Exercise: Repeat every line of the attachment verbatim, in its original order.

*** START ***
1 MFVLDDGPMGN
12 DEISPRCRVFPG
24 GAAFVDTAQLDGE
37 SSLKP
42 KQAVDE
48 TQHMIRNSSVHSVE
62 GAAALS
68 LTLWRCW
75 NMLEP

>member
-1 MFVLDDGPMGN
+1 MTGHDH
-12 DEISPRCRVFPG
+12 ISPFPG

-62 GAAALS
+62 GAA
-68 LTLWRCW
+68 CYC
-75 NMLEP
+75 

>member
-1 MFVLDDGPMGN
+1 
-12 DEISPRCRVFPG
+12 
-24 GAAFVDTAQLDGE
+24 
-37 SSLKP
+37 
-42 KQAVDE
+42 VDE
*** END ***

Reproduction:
1 MFVLDDGPMGN
12 DEISPRCRVFPG
24 GAAFVDTAQLDGE
37 SSLKP
42 KQAVDE
48 TQHMIRNSSVHSVE
62 GAAALS
68 LTLWRCW
75 NMLEP

>member
-1 MFVLDDGPMGN
+1 MTGHDH
-12 DEISPRCRVFPG
+12 ISPFPG

-62 GAAALS
+62 GAA
-68 LTLWRCW
+68 CYC
-75 NMLEP
+75 

>member
-1 MFVLDDGPMGN
+1 
-12 DEISPRCRVFPG
+12 
-24 GAAFVDTAQLDGE
+24 
-37 SSLKP
+37 
-42 KQAVDE
+42 VDE